Hao Liang, a diligent researcher/artist of Chinese ink art and Gongbi brush techniques, has successfully combined themes from classical Chinese mysteries to integrate 'archeological knowledge' into his work. In The Tale of Cloud, Hao shifts his focus from life experiences and reflections on history to a culture-centered probe; henceforth, a dialogue between 'metaphysics' and 'science'. Conveying his rationale for the piece with Gongbi techniques, Hao resorts to the meticulous brushwork, highly detailed and sophisticated colouring prevalent in Song Dynasty, then begins a narrative journey through the undulating landscape. The work is a bibliography of Hao's attempt to replace existing storytelling with modern perspectives, and rethink existing inferences. From there, one begins to reexamine traditional cognition. It mirrors Hao's introspection on his relationship with the world.
The Tale of Cloud focuses on the delineation of spatial segues: compared with his perspectives of the outside world, his viewpoint of art is more macroscopic; and from there, he voices his concern with scientific mindedness. This piece can be divided into four dimensions-where Hao lays out his subjective understanding of the storyline - and it revolutionises the linear narrative of the ancients, where human experiences are sequenced after natural spaces.
In the first dimension, the alchemist in the auspicious clouds serves as the lead-in. Slate-blue mountain rocks and light-red clouds act as the backdrop for a fairyland. As time and space evolve from right to left, the scene in the second dimension begins to look more profound. Where skeletons of elephants and scenes of a slaughterhouse pervades; an image evocative of 'Venus' (a recurrent figure in Western mythology) stays hidden in the bush on the side. Life and death, common themes in Western traditions and modern art, are often given biological, scientific and religious significances; yet they are a rarity in traditional Chinese art. In The Story of A Cook Cutting Up A Bull, taken from Zhuangzi: the Principle of Nurturing Life, one sees a philosophy that transcends the science of anatomy; it provides a neutral interpretation of lifestyle wellness that honours the way of nature.
From the colorful clouds in fairyland to the verdant, lush vistas of the mortals, we journey past a waterfall and enter the third dimension: the upper half of the scene is enshrouded in dark clouds, looking a bit like a roadway in the world of mortals; and we rely on the sets, the plots, and the narrative to take us through transitions. The pulleys that operate in the opposite direction, and the fawn hoisted up from the tree are consonant with the laws of gravity. The energy field on the side begins to respond to the god of Thunder. Trees wither; and the skeleton draped with a white gown, with the man a few paces away, co-structure a scene of experiment, not unlike the chemistry experiment with the creation of clouds. The surge under the experimental bench implies the birth of energy. The last dimension on the left shows winds travelling through the internal organs, the eyeballs and the brain. A blood vessel soars upward to end the story in fiery red skies.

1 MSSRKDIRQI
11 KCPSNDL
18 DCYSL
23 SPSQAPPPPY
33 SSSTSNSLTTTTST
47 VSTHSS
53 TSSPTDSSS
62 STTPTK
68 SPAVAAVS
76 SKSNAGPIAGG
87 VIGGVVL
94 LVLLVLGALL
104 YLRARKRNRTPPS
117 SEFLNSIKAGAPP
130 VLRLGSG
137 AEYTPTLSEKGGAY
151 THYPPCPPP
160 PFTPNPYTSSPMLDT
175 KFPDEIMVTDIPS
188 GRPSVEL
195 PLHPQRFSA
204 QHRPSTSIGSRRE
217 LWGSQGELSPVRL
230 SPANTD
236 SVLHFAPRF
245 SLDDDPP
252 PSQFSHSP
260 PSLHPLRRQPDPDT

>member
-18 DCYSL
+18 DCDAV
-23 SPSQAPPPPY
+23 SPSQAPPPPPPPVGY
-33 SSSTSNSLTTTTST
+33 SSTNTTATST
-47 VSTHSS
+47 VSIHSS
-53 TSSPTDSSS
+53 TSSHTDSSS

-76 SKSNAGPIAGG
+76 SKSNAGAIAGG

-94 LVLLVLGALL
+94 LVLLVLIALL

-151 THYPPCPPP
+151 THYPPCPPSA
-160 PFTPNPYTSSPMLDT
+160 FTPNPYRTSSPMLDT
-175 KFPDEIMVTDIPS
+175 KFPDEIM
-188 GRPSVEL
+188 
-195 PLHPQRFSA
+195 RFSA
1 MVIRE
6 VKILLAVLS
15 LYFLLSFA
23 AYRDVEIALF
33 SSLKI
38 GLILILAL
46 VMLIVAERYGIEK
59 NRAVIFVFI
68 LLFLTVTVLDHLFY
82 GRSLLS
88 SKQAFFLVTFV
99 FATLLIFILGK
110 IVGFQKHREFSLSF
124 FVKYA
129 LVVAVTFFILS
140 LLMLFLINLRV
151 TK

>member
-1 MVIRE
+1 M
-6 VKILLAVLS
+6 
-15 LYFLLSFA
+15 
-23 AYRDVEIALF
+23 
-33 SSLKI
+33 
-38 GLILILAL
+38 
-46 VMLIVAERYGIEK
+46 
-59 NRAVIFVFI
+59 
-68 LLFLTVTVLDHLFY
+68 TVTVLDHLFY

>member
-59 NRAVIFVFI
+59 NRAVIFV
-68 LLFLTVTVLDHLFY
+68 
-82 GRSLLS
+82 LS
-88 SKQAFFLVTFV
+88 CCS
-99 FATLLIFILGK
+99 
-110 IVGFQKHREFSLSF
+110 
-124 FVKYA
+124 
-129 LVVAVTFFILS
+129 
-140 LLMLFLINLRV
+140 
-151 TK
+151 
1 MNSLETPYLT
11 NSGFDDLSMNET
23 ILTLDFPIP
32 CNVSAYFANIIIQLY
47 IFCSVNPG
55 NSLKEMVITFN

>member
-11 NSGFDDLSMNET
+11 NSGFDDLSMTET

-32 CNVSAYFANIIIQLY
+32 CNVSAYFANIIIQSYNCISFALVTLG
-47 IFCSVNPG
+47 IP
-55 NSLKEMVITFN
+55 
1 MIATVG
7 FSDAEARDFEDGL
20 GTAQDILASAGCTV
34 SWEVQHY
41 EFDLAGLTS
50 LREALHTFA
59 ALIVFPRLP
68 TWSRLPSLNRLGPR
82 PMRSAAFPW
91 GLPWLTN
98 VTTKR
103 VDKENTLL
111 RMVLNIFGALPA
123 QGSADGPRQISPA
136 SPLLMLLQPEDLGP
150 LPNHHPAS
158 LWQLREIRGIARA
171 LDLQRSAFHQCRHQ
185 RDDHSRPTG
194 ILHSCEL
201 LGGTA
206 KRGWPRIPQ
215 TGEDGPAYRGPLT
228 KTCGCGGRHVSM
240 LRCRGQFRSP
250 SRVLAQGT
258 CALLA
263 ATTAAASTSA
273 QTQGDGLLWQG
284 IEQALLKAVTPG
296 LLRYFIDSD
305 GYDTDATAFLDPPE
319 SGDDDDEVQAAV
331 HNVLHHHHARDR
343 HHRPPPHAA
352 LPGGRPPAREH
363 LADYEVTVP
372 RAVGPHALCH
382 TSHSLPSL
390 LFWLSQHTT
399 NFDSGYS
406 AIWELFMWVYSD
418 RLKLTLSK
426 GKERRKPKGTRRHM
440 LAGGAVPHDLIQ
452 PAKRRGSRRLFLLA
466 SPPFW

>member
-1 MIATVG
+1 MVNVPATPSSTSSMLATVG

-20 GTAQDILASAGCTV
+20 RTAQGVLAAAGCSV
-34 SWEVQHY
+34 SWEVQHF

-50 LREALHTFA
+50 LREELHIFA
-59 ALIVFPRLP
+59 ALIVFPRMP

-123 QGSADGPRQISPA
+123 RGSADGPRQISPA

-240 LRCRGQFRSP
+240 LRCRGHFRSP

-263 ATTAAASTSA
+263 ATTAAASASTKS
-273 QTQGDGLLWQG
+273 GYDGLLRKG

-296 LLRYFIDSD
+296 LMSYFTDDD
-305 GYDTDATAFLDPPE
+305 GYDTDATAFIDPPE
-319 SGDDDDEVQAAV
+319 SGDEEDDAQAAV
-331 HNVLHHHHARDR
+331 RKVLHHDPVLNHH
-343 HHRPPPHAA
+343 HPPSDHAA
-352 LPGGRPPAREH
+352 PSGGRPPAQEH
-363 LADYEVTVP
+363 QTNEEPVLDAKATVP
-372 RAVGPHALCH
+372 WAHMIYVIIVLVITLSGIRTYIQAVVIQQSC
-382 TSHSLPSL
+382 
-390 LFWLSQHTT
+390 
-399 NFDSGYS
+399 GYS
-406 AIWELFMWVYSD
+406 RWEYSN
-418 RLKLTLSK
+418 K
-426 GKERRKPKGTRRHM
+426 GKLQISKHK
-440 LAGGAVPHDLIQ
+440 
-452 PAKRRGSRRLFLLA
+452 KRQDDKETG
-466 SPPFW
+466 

Traditional Chinese landscape scrolls emphasise the unity between universe and man, and pursue the external and internal balance between nature and the mortals. Western landscapes, on the other hand, focuson the observation and encapsulation of nature. In this piece, Hao investigates the tie between reason and insanity borne out of modernisation with a narrative on the beginning of fairyland, life and death, the transition from materialism, to divinity. The discourse characterises the element of metamorphosis, so spatiotemporal transcendence is allowed. It spotlights an external space (landscape) to self (human body), and challenges facing Hao as he addresses issues confronting modern existence.
Though the approach and mediums are traditional, Hao puts a montage finish on the characteristics of reality in a metaphor. He incorporates cinematographic elements in an ink scroll. However, he does not insist on combining the piece with reality, so as to honour the distance established between reality and the viewer, a dictate established in traditional ink wash works. Traditions are linear, whilst spatiotemporal elements are naturalistic. The scroll restructures the transition of dimensions in a spirited narrative, and marries the characteristics of narratives with traditional scrolls. It is a watershed piece that pioneers a breakthrough in traditional Chinese paintings.